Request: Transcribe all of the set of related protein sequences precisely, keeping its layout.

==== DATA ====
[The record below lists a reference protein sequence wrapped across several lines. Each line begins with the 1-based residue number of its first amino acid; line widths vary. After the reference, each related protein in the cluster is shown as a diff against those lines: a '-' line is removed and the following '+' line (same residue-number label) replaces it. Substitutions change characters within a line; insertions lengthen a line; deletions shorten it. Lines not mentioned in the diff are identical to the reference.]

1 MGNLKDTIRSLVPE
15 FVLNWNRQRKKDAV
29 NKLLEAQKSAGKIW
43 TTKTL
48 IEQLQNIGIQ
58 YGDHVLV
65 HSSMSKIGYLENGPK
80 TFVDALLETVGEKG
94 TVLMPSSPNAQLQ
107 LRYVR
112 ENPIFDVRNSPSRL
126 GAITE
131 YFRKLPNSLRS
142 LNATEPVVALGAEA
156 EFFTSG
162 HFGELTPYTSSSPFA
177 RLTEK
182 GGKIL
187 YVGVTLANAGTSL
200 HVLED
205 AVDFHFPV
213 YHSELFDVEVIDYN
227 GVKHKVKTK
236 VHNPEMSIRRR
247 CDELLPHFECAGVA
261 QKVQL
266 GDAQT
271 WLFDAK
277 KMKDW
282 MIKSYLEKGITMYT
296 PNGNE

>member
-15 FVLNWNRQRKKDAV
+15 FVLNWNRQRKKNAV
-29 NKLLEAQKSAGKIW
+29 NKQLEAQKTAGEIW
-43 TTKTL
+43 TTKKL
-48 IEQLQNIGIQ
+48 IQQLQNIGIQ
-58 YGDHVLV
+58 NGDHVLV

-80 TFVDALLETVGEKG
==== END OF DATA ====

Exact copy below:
[The record below lists a reference protein sequence wrapped across several lines. Each line begins with the 1-based residue number of its first amino acid; line widths vary. After the reference, each related protein in the cluster is shown as a diff against those lines: a '-' line is removed and the following '+' line (same residue-number label) replaces it. Substitutions change characters within a line; insertions lengthen a line; deletions shorten it. Lines not mentioned in the diff are identical to the reference.]

1 MGNLKDTIRSLVPE
15 FVLNWNRQRKKDAV
29 NKLLEAQKSAGKIW
43 TTKTL
48 IEQLQNIGIQ
58 YGDHVLV
65 HSSMSKIGYLENGPK
80 TFVDALLETVGEKG
94 TVLMPSSPNAQLQ
107 LRYVR
112 ENPIFDVRNSPSRL
126 GAITE
131 YFRKLPNSLRS
142 LNATEPVVALGAEA
156 EFFTSG
162 HFGELTPYTSSSPFA
177 RLTEK
182 GGKIL
187 YVGVTLANAGTSL
200 HVLED
205 AVDFHFPV
213 YHSELFDVEVIDYN
227 GVKHKVKTK
236 VHNPEMSIRRR
247 CDELLPHFECAGVA
261 QKVQL
266 GDAQT
271 WLFDAK
277 KMKDW
282 MIKSYLEKGITMYT
296 PNGNE

>member
-15 FVLNWNRQRKKDAV
+15 FVLNWNRQRKKNAV
-29 NKLLEAQKSAGKIW
+29 NKQLEAQKTAGEIW
-43 TTKTL
+43 TTKKL
-48 IEQLQNIGIQ
+48 IQQLQNIGIQ
-58 YGDHVLV
+58 NGDHVLV

-80 TFVDALLETVGEKG